But White and Looper avoid illumination, feeling that anything unnatural alerts bass to their presence. "I don't use a blacklight at night, or any other light, except when netting a huge bass," Looper says. "If I have to retie, I get a penlight and work in the bottom of the boat to minimize escaping light. I'm convinced unnatural light spooks the monsters, so I fish a jig strictly by feel."
It should be noted, however, that many blacklight aficionados typically work deeper structure in the hill-land and highland reservoirs of the Midsouth, where the subtle illumination of a blacklight has little effect on bass holding on deeper structure. In most jurisdictions you must display a white stern light when fishing or at anchor, for safety.
Baits for the Night Bite
Spinnerbaits: With pronounced vibration, spinnerbaits offer extrasensory appeal to bass. They also create a confidence-building thump that tells the angler they're working. Moreover, interruption of the thump, whether by contacting cover or when rushed by a bass, also keeps the angler in touch.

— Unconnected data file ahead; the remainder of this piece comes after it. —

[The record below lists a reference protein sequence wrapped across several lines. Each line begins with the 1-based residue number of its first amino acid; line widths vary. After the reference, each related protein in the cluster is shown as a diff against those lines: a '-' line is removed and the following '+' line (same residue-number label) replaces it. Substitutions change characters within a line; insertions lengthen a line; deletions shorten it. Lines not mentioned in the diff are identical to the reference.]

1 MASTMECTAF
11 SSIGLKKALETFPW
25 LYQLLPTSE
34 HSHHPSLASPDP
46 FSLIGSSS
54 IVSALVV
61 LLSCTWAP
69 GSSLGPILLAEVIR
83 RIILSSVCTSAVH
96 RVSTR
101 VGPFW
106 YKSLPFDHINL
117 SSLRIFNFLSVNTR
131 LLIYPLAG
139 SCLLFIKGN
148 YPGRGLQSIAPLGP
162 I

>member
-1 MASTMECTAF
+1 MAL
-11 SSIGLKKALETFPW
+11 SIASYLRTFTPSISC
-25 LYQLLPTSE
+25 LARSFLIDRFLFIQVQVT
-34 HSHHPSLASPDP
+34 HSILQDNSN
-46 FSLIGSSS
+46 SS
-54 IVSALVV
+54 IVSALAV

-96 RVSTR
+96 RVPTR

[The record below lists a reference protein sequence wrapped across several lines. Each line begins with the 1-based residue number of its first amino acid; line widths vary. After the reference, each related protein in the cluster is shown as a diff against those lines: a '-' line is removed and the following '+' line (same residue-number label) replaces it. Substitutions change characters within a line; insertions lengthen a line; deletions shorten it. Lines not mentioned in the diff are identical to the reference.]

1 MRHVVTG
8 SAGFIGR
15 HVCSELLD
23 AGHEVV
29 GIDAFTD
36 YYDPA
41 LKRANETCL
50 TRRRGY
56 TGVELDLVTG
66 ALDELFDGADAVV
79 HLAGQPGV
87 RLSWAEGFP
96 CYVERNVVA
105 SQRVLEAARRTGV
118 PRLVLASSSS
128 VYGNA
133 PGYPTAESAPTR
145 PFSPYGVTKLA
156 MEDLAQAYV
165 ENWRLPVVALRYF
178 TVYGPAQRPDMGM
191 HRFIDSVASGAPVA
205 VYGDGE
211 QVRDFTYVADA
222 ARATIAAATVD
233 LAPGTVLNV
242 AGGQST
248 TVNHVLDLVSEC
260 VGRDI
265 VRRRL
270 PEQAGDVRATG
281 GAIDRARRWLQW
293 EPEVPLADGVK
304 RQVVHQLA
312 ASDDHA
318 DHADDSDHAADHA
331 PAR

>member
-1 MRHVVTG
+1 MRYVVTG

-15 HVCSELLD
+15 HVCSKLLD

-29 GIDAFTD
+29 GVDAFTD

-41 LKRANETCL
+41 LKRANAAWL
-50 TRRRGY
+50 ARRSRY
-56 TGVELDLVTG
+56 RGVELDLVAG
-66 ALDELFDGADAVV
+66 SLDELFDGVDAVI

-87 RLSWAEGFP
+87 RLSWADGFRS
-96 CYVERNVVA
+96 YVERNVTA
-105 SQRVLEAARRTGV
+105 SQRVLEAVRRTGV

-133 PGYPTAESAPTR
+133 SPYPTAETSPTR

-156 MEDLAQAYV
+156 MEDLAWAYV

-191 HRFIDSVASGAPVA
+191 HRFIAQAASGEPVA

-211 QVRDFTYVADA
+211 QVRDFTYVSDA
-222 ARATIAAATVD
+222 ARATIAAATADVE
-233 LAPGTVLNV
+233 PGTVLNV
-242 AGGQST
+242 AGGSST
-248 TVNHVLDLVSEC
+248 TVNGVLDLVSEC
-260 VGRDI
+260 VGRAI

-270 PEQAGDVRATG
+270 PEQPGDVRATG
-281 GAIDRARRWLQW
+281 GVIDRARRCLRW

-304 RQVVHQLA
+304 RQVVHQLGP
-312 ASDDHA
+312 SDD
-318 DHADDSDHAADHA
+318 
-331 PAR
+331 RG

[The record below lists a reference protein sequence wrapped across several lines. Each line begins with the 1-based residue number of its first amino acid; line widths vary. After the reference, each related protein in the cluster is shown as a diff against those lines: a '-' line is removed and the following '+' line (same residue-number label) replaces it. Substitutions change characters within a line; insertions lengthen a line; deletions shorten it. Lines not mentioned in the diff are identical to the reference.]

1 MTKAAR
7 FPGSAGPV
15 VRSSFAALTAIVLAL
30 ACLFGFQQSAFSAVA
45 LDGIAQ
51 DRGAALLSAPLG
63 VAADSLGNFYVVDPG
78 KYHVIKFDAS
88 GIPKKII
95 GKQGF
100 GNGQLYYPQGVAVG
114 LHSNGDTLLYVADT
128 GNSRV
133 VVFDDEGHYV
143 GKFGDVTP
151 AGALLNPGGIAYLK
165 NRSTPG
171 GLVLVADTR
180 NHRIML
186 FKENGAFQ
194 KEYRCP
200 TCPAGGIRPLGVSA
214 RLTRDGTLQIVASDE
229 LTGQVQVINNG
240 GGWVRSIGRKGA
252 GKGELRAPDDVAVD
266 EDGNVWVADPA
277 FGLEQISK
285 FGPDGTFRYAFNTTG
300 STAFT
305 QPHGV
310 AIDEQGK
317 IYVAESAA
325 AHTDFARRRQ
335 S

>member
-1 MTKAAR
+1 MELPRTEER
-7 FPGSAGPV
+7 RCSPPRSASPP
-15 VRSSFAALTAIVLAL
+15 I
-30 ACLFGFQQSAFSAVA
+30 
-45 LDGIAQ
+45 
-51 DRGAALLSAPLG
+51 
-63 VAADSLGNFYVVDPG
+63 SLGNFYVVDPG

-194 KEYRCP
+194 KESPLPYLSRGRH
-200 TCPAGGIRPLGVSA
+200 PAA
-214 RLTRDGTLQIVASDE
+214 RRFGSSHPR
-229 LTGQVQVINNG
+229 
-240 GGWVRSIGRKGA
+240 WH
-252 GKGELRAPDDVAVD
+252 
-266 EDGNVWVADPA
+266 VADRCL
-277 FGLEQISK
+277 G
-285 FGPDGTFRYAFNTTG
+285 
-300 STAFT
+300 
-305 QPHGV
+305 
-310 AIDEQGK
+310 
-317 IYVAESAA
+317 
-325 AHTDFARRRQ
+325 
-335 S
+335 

Spinnerbaits also come through cover cleanly, so casts parallel to a submerged treeline or weededge are effective. They're also good hookers. If bass seem to be short-striking the blade, a trailer hook usually nabs them. And for working edges of cover, rather than through it, few additional hang-ups occur with the trailer.
Looper has used spinnerbaits widely but pretty much switches to jig fishing when he's after trophy-size bass. "It seemed that spinnerbaits limited the top end size of bass, since I never caught one over 91â„2 pounds on a spinnerbait and I knew 10-pounders were present."
Jigs: According to Looper, working a bulky jig outside bays and along creek channels during the Prespawn Period is the best way to catch the largest bass in the lake. That's when he caught his biggest bass, just under 141â„2 pounds. To fish outside lily-pad beds, or along shallow flats and bars, 1/4-ounce models work well. Another option is swimming a jig through the edges of lily-pad beds or stands of bulrushes or stumpfields in river backwaters.
Across the Midsouth, night-fishing is popular on clearer reservoirs and night tournaments are common. There, the fly-n-rind has been a traditional favorite. Anglers match a 3/16- to 1/2-ounce jig with a pork or plastic chunk, working it along the bottom back to the boat.